Nici Harmonic



Life is good when one is to free to create. Hat maker Nick Leung is living out this simple, enviable dream.

Nick hesitates to call himself a designer, as he is not one who follows a traditional process of design.  Although he deals with hats, he is not a “milliner” in the couture, high-fashion sense. Hat maker sounds like a more fitting description, with the possibilities that the name entails. Indeed, he makes hats out of any unlikely material, thanks to eight years of training in the whimsical world of advertising.

“Working in the production department of an ad agency meant I had to turn crazy ideas the designers had into reality, like making a table out of the most outrageous materials. So in my head I always have a good idea about three-dimensional forms,” Nick said. His first project was a wallet made out of torn jeans. He had an idea about how the wallet should be structured, and asked his mother to sew it up for him. Apparently the six-year-old Nick already had an idea about structures, and up-cycling!

Agency life meant late nights and over time so when Nick changed to an in-house production job with steady hours two years ago, he suddenly found himself with lots of time in his hands.  “I bought a sewing machine and started to make hats because I don’t like to comb my hair!” he explained.

And so Nici Harmonic was born. Nick would go up and down the streets of Sham Shui Po, Hong Kong’s fabric sourcing centre, and forage for materials.  “I always start with materials. I buy things that look interesting to me and then figure out what to do with them. I don’t start with having a mental image of something I want to make.”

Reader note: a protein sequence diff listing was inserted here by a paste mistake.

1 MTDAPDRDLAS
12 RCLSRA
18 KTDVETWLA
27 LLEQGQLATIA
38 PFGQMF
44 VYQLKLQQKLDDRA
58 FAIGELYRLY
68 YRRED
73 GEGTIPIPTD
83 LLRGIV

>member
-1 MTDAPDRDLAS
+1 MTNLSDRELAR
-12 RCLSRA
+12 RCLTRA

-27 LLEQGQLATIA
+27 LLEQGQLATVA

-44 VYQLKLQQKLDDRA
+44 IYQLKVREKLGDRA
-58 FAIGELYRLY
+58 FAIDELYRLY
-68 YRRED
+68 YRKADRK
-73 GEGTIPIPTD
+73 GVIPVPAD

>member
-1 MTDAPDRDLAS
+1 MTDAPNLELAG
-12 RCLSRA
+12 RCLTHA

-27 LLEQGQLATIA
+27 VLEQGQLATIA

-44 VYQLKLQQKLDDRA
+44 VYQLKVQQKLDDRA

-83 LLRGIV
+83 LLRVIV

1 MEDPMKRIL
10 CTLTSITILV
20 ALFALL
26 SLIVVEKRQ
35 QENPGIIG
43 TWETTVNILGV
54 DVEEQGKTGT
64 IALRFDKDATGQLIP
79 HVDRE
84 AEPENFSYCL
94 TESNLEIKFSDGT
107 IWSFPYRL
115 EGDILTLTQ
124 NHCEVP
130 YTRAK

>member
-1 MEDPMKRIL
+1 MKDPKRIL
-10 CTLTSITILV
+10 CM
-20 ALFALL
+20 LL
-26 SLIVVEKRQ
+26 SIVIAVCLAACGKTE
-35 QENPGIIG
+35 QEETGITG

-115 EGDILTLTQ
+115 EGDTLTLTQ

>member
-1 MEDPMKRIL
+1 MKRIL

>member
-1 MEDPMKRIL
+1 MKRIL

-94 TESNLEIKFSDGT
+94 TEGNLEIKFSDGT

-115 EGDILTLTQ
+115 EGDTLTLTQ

Nick likes to use unusual materials and one of his favourites is Raffia, an organic fibre harvested from trees in Southeast Asia. Indigenous cultures use it for crafts but it is not commonly used in hats. He also makes hats out of vinyl fabric used for advertising banners, and even sponge used for children’s play mats. These materials caught his eye because they are breathable, light and have a distinct form. They can also be made into many different colours.

His hats are reasonably priced even though each one is custom made.  “I sell my hats through my site so I don’t have to keep inventory. I teach customers how to measure their hat size so I can make the hat fit perfectly.” Partnering with social enterprises, Nick ensures that all the hats are also proudly made in Hong Kong by skilled workers.

In 2012, Nick won the Bronze Prize in the Apparel and Accessories Design category in the Design for Asia Award.  The media have begun to take notice and his hats can sometimes be spotted on celebrities. However, commercial success is not his immediate concern.  “I can probably still make a living if I do this full time but I’m happier this way. I don’t have to make compromise or crunch the numbers. I spend more time making hats than making sales, which pleases me.”

Freedom is liberating.  Nick is generous in helping others including design students who come to borrow his hats for styling homework, and he is free to seek out stylists from around Asia for collaborative projects. These do not reap immediate rewards but give him the motivation to keep improving.

In the website Nick models the hats by himself.  “I want customers to see how the hats look when worn. But that gives the impression that my hats are for men only.” Of course they are not, and women and men are free to create their own styles with Nici Harmonic hats, currently offered in three lines - Casual, Fancy and Art.

Nici Harmonic
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